World Soil Day 2016 – “Soils and pulses, a symbiosis for life”

14 December 2016 Geoffrey Craggs, JP, Research Analyst, Northern Australia and Land Care Research Programme

Background

The UN General Assembly resolved in 2013 that World Soil Day (WSD) would be celebrated on 5 December each year. The aim of WSD is to raise global awareness about the importance of soil as a critical component in nature and as a vital contributor to human wellbeing.

Comment

Each year WSD adopts a theme intended primarily to illustrate the importance of sustainable soil management. The 2016 theme was “Soils and pulses, a symbiosis for life” and this identifies and focusses on nine main threats to soil health and soil functions: acidification, loss of biodiversity, compaction, contamination, salt and sodium, nutrient imbalances, sealing, loss of soil organic carbon and erosion.

An extensive report produced by the UN’s Food and Agriculture Organisation (FAO) in 2015, recognised that global effort needs to be concentrated towards halting the further degradation of soils and restoring their productivity. That report contextualises the intended outcomes of WSD by directing restorative efforts that will result in soils that are already degraded, to retain crucial organic material including soil organic carbon and bioorganic matter. In turn, the FAO report strongly advocated reducing the global use of nitrogen and phosphorus fertilizers, but, at the same time building up soils deficient in nutrients with soil enhancements that are rich in organic matter. Finally, an understanding and knowledge about the state of the world’s soils and trends in soil conditions would enable regulators and politicians to develop and implement policies and determine priorities of effort targeted towards effective restoration in global soil health.

Building on the intent of WSD to highlight and showcase world-wide efforts towards the restoration of healthy soils, the FAO’s Global Soil Partnership, agreed on the Voluntary Guidelines on Sustainable Soil Management (VGSSM). The guidelines are not intended to provide detailed advice and recommendations on measures to be taken to restore soil health but, they are intended to inform the policy direction and decision-making at governmental and other relevant levels.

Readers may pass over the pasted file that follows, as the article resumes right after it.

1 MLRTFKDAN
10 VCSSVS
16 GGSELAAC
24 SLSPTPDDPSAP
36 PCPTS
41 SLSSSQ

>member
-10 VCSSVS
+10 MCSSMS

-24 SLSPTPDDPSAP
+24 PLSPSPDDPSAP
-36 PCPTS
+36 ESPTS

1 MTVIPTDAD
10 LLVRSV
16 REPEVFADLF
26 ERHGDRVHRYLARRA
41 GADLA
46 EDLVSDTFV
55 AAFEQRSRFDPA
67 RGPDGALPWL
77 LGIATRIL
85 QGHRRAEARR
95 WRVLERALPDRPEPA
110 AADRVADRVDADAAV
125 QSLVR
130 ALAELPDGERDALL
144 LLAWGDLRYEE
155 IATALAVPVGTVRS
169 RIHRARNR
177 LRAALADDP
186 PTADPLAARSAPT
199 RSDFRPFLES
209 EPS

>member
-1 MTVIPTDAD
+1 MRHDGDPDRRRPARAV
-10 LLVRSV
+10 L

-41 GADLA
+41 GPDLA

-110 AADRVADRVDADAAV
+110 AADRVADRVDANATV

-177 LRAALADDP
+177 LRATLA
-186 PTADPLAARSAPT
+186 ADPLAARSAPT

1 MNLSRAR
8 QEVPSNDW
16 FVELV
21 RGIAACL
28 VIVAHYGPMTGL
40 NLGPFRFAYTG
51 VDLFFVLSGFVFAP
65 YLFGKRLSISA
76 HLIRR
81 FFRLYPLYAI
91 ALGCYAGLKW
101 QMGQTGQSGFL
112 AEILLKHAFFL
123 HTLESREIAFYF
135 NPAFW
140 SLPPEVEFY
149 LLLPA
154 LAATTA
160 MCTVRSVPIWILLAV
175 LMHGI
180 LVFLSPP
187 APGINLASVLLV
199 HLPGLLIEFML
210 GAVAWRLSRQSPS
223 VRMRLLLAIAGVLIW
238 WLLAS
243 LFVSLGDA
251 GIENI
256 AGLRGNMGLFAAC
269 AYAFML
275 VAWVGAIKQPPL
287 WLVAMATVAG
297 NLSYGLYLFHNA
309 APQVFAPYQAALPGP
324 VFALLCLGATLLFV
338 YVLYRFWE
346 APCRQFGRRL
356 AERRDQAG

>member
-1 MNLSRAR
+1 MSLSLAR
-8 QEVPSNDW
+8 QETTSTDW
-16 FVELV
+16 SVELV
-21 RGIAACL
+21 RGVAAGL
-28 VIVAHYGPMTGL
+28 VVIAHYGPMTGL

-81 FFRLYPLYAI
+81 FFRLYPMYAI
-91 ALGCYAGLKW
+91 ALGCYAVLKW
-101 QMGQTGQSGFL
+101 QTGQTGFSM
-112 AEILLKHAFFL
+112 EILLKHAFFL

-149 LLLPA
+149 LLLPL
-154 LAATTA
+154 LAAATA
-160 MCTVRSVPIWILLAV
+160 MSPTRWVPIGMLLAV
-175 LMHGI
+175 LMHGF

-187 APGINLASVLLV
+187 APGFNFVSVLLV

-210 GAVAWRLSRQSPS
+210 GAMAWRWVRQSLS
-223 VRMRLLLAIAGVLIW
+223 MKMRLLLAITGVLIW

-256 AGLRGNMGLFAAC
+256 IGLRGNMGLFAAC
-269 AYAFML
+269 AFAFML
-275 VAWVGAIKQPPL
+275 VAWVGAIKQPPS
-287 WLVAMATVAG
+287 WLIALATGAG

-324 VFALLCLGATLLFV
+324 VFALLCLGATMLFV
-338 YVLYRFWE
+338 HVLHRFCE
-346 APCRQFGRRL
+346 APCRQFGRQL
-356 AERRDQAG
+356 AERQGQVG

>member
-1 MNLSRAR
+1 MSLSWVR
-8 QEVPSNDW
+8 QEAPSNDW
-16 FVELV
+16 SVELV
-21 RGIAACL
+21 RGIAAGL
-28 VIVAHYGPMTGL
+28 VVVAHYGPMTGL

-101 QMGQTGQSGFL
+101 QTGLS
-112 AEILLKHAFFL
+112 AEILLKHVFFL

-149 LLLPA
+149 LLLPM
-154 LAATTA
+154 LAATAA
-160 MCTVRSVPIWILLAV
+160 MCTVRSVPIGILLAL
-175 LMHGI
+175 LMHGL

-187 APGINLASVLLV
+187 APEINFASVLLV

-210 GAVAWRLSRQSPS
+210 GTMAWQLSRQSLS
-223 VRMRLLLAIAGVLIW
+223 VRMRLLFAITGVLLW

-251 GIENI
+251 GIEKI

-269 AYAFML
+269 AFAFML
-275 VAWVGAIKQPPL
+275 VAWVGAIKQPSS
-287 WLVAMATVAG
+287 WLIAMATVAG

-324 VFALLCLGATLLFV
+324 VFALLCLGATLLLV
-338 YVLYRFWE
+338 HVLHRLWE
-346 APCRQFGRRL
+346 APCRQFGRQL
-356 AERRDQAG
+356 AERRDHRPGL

Soils and Pulses – The Symbiosis

To promote this year’s WSD theme, the FAO published a booklet entitled Soils and pulses: symbiosis for life. This booklet aims to introduce the reader to the importance of preserving our soil resources by attending to the mutually beneficial (symbiotic) relationship between soils and pulses. This publication forms part of a series of FAO Key Messages that relate to building and enhancing soil health by increasing soil biodiversity, improving soil structure and fertility. The UN Secretary-General, Ban Ki-Moon, in his WSD 2016 Message, also spoke of the importance of the international community working collaboratively to protect and manage soils aimed to enhance soil health and fertility, such as the implementation of the VGSSM. The VGSSM further builds on the key messages of healthy soils contributing to world food security and heightened nutrition levels; mitigating climate change through carbon sequestration; and achieving those outcomes in the context of Sustainable Development.

Emphasising the importance of soil as a critical component of the natural system and as a vital contributor to food security, WSD 2016 was celebrated in a variety of ways. For example, in India, near New Delhi, a large government-owned company undertook mass plantings of new samplings and employees pledged to protect soils as a vital resource. In Nagaland, also in India, soil health cards were provided to small-hold farmers to inform them on low-cost, ‘self-help’ technologies they can implement to enhance their crop production and productivity. In an Australian context, soil scientists and organizations conducted soil science discussions and promoted the day via social media. These activities were supplemented by conducting local events such volunteer tree-planting activities to talk about issues and provide community with education on topics such as soil erosion and preserving soil.

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